Occurrence of delayed awakening—no. (%) 131* 67 (51) 36 (51) 23 (64) 8 (32)
Occurrence of delirium—no. (%) 112 66 (59) 46 (75) 12 (40) 8 (38)
Duration of ICU stay (days)—median (IQR) 136 19 (11 to 32) 19 (11 to 32) 20 (12 to 36) 15 (8 to 24)
Death in ICU—no. (%) 137 30 (22) 12 (17) 11 (28) 7 (26)
DOI: 10.7717/peerj.10326/table-1


N, number of evaluated patients; SAPS II, Simplified Acute Physiology Score; GCS, Glasgow Coma Scale; SOFA, sepsis related organ failure assessment; ICU, Intensive Care Unit; TBI, Traumatic brain injury; IQR, Interquartile range (Q1 to Q3).

Patients who died while sedated could not be evaluated.
Patients who died while sedation or before awakening could not be evaluated.

Neurological features of the patients

Main neurological features are presented in Table 2. The median GCS prior to sedation was 7 (4–11). At the time of inclusion, all patients were deeply sedated (RASS < −3), with 90 (66%) patients exhibiting RASS-5. Deep sedation was obtained using one (n = 114, 83%), two (n = 21, 15%) or three (n = 2, 2%) hypnotic agents. One hundred twenty-two (89%) patients received midazolam, 35 (26%) propofol and 5 (4%) sodium thiopental. Sufentanil was administered to 107 (78%) patients. At inclusion, median FOUR score was 4 (2–5). The most frequently preserved brainstem reflex was the corneal reflex, present in 103 patients (79%), and grimacing to pain was the most frequently abolished reflex (present in 32 patients, 30%). The cough reflex was present in 100 patients (74%). The proportion of patients with RASS-5 was greater in patients with abolished cough reflex (80% vs. 60%, p = 0.039). Similarly, the cumulative doses administrated at time of clinical exam of midazolam and opioid agents were greater in patients with abolished cough reflex (1.2 vs. 1.9 mg/Kg, p = 0.005 and, 5.2 vs. 8.5 µg/Kg, p = 0.009 respectively) (Table 3).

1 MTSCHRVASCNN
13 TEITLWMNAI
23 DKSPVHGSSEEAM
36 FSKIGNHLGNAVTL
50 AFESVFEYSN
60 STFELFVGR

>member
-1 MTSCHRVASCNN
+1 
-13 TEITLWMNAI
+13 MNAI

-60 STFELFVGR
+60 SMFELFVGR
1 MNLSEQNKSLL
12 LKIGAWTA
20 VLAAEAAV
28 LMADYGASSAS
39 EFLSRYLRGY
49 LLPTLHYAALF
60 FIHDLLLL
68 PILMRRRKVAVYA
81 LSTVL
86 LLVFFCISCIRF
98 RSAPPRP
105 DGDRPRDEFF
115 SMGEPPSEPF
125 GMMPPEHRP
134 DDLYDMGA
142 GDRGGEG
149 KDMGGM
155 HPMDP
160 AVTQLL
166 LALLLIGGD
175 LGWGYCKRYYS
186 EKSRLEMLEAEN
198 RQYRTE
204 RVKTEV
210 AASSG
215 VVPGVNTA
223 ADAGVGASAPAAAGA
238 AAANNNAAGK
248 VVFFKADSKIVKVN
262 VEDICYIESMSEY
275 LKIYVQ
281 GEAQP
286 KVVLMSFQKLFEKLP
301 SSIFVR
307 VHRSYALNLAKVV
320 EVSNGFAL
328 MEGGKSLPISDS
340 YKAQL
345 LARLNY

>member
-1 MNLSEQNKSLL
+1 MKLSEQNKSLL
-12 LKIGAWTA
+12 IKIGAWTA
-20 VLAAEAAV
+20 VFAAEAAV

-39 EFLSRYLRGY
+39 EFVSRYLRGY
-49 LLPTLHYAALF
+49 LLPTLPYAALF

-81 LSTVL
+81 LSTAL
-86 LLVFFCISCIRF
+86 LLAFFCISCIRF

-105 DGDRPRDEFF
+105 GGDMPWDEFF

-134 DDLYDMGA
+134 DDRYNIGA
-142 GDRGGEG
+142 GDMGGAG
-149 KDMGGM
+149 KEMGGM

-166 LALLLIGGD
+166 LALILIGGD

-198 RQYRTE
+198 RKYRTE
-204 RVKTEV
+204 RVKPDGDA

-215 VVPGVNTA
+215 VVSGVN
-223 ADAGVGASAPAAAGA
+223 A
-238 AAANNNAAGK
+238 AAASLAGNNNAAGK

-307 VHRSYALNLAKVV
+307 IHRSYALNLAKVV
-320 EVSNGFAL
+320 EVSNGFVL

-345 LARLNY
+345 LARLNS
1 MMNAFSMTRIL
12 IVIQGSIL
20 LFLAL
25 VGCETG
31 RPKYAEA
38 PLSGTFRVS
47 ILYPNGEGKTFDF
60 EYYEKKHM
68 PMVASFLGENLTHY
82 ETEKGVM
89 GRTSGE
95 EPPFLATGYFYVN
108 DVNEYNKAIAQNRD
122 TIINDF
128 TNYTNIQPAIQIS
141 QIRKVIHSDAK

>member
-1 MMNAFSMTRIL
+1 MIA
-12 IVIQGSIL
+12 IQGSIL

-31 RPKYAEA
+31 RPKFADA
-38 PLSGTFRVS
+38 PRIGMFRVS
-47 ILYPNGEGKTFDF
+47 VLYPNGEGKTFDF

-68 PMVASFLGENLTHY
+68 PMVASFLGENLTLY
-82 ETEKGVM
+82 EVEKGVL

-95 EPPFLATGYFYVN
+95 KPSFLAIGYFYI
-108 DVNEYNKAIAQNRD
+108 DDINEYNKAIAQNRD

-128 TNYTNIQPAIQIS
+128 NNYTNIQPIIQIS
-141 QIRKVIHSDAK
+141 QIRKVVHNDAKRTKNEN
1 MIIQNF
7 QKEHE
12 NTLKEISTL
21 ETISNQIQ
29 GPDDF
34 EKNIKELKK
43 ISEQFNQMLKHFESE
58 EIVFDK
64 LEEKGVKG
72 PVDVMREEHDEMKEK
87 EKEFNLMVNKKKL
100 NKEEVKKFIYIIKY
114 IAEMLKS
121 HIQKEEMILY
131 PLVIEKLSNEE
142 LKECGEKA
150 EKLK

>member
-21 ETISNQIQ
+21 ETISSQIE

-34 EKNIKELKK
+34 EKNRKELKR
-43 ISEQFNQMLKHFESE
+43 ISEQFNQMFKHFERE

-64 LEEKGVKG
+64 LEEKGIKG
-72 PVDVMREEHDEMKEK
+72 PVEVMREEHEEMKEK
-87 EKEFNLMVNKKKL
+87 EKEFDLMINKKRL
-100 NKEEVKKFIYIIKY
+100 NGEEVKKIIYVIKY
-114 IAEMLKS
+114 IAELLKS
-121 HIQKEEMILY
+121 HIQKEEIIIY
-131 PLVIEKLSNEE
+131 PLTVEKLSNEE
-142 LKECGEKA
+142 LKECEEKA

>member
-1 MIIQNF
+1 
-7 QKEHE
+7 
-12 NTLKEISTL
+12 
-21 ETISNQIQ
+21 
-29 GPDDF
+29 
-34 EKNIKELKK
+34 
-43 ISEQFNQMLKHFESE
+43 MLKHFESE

Table 2:
Neurological assessment at inclusion.
Variable N All patients TBI Vascular Other
No. patients (% of total) 137 70 (51) 40 (29) 27 (20)
RASS-5—no. (%) 137 90 (66) 54 (77) 21 (52) 15 (56)
Neurologic response
GCS motor—median (IQR) 124 1 (1 to 1) 1 (1 to 1) 1 (1 to 2) 1 (1 to 3)